Timely planting of full-season hybrids allows the corn crop to take full advantage of the available growing season. Numerous studies have shown that corn yield potential declines as planting is delayed beyond the optimum planting window for a given geography (Coulter, 2012; Farnham, 2001; Myers and Wiebold, 2013; Nafziger, 2008).
Results from Pioneer planting date studies conducted over 18 growing seasons show that yield was maximized when corn was planted within the two-week period around the optimum planting date (Jeschke and Paszkiewicz, 2013). The optimum planting date was April 16 for the central Corn Belt and April 30 for the northern Corn Belt. Yield declined for planting dates following the optimum window, and the rate of yield decline increased with delay duration. The yield penalty associated with delayed planting was greater in the northern Corn Belt where the growing season is shorter. Yield of corn planted four weeks following the optimum date was reduced by 7% in the central Corn Belt, compared to over 15% in the northern Corn Belt (Figure 1).
The ability to get corn planted within the optimum planting window is largely driven by weather conditions during this time. The number of suitable days can vary greatly from year to year. For example, an analysis of USDA data by Irwin and Good (2014) showed that the number of days suitable for fieldwork in Illinois from 1970-2013 during the three weeks spanning April 30 - May 20 ranged from as many as 19 to as few as 4 across these years (Figure 2). On average, slightly over half (11.5) of the days in the three-week period were suitable for field work.
It is commonly believed that larger planters and improved technology have increased the pace at which the U.S. corn crop can be planted, although examinations of USDA planting data have shown this is not actually the case (Irwin and Good, 2011; Kucharik, 2006). Although larger planters have enabled a single operator to cover more acres in a day than was possible in the past, the total number of planters in use has declined as farm operations have consolidated. Planting data show that, in general, the U.S. corn crop is planted much earlier now than it was 30 years ago; however, the pace at which it is planted has not accelerated, and weather is the primary factor that determines planting progress. Since yield losses only occur on acres planted fol-lowing the optimum window, typical farm-wide yield losses due to planting delays likely average no more than 2-5%.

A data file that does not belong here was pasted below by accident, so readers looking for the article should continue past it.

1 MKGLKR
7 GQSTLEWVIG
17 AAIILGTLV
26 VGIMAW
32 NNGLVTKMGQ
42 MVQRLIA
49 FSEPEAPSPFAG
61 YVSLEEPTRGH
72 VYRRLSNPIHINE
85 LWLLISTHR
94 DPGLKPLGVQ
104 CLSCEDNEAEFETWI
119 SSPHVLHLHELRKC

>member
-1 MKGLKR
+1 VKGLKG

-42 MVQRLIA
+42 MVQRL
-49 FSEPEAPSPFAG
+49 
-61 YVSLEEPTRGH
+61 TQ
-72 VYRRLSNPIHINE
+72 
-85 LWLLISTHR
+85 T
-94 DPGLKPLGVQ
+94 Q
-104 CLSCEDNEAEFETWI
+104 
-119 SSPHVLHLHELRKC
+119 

Unlike planting timing, which is often heavily influenced by weather conditions, plant population is a yield determining factor largely within the control of the grower. However, determining and achieving the ideal population to maximize yield is complicated, as the optimum population in a given situation can be influenced by a number of factors, such as yield level, hybrid, and weather conditions.
In general, optimum populations for corn have steadily increased over time. Higher populations accompanied by improved stress tolerance in hybrids have contributed to incremental yield gains. Average corn seeding rates used by growers in the U.S. and Canada have increased from about 23,000 seeds/acre in 1985 to over 30,000 seeds/acre today, or approximately 300 seeds/acre per year (Figure 3).
Yield level: Pioneer and university studies have shown that corn hybrid response to plant population varies by yield level. The population required to maximize yield increases as yield level increases. When grouped by yield level, results from Pioneer plant population trials showed that the economic optimum seeding rate increased from approximately 27,000 seeds/acre at yield levels below 130 bu/acre to over 38,000 seeds/acre at yield levels above 250 bu/acre (Figure 4). An Iowa State University study comparing corn yield response to plant population across soils with different corn suitability ratings found similar results. The most productive soils tended to have a higher optimum population for maximum yield (Woli et al., 2014).
Hybrid maturity: Research has shown that early maturity hybrids (<100 CRM) may require higher populations to maximize yield. Figure 5 shows the yield response of hybrids to plant population grouped by CRM range in Pioneer trials conducted from 2006-2012.
Although this trend can still be detected when examining the response curves closely, it is a smaller difference than in the past. This change may be the result of different genetic backgrounds predominant in early maturities historically vs. currently, or other unknown factors.
Hybrid genetics: Yield response to plant population can also vary based on hybrid genetics. Figure 6 shows an example of two hybrid families with the same CRM that have been shown to differ in their response to plant population in Pioneer research trials. One hybrid family (Pioneer® hybrid P1142) has a plant population response that is typical of current 111 CRM hybrids, whereas the other (Pioneer® hybrid P1151) tends to achieve maximum yield at higher plant populations. Pioneer offers growers an online planting rate calculator that provides recommendations based on a selected hybrid, grain price, seed cost, and yield level.